3. DIY course

    The do it yourself course is for people who are restricted as to when they can take their practical driving test or who may already have a driving test booked. To do a DIY course, you book your driving test and then work intensively towards that test date you have booked.

All intensive driving courses include the test fees and additional driving lessons and tests can be booked for you if necessary. Please note, on all courses 2 hours will be reserved for the practical driving test day itself. So if you book a 10 hour course, this equates to 8 hours of actual teaching and 2 hours for driving test day. For more information about intensive driving courses and availability in your area click here.

The tests

To obtain a driving licence you will need to pass two tests: The theory and hazard perception test and the practical driving test.

Theory test

The Theory Test was introduced to test your knowledge of the rules of the road, and the Hazard Perception test which follows, assesses your driving awareness skills. The theory test comprises of 50 questions with between 4 and 6 possible answers. To pass this section you need to get at least 43 out of 50 correct. As of January 2012 the DVSA have stopped publishing the actual questions used for the theory test to stop candidates learning the answers by rote fashion. Remember, safe driving for life comes from understanding the rules of the road and it is important that you understand ‘why' certain rules are there. The best way to prepare for your theory test is to buy some theory books published by the DVSA. Ignition Driving School recommends The Highway Code, Driving: The Essential Skills and Know Your Traffic Signs. These books cover different aspects of the theory and can be used together to give you a good understanding of the rules of the road. You should be able to buy these publications from any good book store.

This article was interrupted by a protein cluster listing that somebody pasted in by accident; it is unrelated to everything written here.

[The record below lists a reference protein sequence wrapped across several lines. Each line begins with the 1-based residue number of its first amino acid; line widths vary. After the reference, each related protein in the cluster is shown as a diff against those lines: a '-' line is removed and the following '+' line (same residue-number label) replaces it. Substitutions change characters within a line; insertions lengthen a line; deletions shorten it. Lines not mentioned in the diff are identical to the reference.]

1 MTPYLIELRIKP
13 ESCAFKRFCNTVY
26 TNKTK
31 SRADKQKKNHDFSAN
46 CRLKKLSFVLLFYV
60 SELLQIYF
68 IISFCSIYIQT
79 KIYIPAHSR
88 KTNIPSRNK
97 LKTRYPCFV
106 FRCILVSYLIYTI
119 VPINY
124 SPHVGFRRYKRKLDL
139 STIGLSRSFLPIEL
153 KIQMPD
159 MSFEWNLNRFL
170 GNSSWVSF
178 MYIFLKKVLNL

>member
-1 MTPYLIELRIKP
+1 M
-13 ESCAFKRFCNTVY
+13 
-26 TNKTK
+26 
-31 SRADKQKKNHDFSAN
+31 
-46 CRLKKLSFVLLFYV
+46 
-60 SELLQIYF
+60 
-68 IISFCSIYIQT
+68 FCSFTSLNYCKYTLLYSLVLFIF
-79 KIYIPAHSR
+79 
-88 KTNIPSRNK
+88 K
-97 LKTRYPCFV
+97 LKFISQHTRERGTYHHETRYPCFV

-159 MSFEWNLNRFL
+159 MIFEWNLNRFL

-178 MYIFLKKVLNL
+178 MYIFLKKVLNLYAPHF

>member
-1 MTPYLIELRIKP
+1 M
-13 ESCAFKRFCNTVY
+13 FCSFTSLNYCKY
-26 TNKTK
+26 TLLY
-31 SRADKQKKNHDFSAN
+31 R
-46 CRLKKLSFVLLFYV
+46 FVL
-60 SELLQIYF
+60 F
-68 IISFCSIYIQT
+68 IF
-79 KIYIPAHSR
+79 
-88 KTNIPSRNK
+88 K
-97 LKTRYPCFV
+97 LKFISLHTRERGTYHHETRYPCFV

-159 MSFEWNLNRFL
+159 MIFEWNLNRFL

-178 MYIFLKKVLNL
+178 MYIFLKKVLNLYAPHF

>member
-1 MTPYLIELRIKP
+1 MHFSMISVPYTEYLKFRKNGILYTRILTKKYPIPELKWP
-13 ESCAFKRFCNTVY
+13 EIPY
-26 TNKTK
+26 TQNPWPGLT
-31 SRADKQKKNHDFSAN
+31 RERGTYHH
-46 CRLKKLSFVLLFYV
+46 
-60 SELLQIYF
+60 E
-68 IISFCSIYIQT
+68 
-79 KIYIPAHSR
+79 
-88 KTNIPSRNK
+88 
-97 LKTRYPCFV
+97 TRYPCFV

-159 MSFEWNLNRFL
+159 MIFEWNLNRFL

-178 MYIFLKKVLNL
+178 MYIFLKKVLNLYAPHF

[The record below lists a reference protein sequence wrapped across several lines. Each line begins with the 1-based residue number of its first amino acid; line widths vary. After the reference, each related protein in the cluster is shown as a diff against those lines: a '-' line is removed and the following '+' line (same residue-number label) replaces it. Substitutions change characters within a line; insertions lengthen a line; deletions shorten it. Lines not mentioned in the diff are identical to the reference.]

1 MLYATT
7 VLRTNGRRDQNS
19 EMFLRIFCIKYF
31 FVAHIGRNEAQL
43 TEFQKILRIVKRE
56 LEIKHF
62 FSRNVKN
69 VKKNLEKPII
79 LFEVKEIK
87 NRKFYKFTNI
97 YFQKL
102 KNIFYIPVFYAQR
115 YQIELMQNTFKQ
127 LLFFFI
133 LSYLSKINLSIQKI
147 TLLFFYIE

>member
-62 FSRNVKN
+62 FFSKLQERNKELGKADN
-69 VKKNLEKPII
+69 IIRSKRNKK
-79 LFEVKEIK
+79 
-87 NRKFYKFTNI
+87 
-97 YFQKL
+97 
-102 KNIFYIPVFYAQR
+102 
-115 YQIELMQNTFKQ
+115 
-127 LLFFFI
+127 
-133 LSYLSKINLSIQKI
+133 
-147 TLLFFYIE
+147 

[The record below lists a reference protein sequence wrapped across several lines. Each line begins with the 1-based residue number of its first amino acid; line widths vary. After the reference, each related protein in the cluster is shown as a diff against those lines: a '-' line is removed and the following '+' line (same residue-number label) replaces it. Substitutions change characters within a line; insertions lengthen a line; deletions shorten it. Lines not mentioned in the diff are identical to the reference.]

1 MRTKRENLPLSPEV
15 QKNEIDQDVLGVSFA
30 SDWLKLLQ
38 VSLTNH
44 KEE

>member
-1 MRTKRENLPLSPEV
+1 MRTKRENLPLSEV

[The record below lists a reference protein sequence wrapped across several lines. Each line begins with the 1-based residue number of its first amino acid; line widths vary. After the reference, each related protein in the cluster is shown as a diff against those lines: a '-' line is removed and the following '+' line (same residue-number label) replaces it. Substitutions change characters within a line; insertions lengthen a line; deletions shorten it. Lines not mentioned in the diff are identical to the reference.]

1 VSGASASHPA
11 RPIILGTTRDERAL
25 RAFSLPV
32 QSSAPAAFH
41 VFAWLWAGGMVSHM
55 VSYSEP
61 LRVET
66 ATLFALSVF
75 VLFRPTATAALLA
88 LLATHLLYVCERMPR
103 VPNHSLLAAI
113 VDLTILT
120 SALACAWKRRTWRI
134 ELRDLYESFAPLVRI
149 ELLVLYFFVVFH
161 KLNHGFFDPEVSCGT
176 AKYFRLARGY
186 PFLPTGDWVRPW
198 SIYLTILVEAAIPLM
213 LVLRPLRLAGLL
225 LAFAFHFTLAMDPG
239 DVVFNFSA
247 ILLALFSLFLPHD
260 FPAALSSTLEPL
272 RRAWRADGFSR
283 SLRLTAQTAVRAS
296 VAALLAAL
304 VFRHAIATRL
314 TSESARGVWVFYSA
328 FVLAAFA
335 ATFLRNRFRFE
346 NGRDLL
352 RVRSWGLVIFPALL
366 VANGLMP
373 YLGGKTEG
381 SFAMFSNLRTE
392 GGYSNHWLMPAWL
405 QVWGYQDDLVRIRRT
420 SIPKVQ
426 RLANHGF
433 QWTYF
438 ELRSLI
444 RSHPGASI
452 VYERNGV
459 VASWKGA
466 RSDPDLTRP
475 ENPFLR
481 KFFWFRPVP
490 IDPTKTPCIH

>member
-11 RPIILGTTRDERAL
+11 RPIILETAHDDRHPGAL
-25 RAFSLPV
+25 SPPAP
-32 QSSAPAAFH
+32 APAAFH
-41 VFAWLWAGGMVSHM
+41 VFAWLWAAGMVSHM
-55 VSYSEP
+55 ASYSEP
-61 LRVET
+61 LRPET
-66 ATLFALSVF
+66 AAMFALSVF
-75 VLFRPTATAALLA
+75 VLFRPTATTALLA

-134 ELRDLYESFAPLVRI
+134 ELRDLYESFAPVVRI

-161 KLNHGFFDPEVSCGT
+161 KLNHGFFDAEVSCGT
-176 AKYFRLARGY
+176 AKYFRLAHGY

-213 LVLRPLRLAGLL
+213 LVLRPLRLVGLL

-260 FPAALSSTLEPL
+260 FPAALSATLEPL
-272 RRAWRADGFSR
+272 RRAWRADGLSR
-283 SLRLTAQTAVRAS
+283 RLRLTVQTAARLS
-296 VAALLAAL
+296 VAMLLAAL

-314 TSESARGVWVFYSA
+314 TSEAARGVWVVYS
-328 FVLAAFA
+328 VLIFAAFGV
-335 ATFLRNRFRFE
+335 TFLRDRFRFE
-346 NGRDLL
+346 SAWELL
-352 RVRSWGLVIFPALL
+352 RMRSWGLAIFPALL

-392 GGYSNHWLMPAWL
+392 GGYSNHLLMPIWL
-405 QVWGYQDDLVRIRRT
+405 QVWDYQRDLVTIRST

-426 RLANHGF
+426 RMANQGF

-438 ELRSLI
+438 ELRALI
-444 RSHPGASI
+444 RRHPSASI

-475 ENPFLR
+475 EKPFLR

The hazard perception element comprises of 14 video clips, each 1 minute long. During these clips, you will see a normal road situation, in which a hazardous event will happen and as soon as you see it, you will need to click the mouse. This part of the test is designed to test your ability to react quickly to what you see, so the quicker you spot the hazard, the more points you score. Each clip is programmed to have a window of opportunity to click and so it is worth clicking a couple of times per clip as your first click may have fallen outside of the window of opportunity. If you fail to click within the window of opportunity then you will score 0 for that clip. Likewise if you click too many times on the clip or if the program detects rhythmic clicking then you will also score 0 for that clip. There are 15 hazards to spot in total but only 14 clips, so be careful as one of the clips has 2 hazards for you to find. You need at least 44 out of a possible 75 to pass this section.

You must pass both elements in order to pass your theory test overall. Learning theory however, should not just be done for the theory test – understanding the theory enhances a driver's road sense and so reading the theory can be used to help you with your practical driving test and beyond.